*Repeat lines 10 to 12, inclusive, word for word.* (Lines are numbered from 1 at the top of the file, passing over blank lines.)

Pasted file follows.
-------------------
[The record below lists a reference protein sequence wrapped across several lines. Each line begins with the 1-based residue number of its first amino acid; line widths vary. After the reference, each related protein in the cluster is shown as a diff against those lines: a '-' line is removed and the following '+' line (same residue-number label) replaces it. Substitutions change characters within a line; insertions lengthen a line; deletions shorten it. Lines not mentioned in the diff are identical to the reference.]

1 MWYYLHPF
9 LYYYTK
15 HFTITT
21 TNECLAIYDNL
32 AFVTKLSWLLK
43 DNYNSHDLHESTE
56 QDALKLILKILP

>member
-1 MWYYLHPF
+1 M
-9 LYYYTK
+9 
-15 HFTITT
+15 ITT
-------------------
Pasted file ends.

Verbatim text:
-1 MWYYLHPF
+1 M
-9 LYYYTK